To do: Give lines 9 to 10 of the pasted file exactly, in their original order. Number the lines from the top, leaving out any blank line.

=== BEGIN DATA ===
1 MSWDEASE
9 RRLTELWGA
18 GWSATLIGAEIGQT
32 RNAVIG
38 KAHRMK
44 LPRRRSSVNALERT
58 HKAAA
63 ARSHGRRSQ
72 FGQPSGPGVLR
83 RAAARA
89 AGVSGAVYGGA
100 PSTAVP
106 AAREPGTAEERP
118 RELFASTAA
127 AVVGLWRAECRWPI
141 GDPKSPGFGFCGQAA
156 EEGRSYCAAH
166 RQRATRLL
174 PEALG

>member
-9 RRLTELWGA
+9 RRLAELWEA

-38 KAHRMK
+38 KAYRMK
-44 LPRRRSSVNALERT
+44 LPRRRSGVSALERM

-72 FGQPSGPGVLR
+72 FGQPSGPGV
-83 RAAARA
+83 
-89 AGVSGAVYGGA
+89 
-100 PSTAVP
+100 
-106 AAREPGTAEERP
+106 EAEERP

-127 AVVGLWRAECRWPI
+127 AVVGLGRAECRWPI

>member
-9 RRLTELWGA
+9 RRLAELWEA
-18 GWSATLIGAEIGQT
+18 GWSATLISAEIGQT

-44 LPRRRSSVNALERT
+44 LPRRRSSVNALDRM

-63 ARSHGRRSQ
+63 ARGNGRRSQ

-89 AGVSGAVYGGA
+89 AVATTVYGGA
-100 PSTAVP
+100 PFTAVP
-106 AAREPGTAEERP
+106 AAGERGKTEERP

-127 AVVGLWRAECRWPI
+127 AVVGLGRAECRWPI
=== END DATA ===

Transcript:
72 FGQPSGPGVLR
83 RAAARA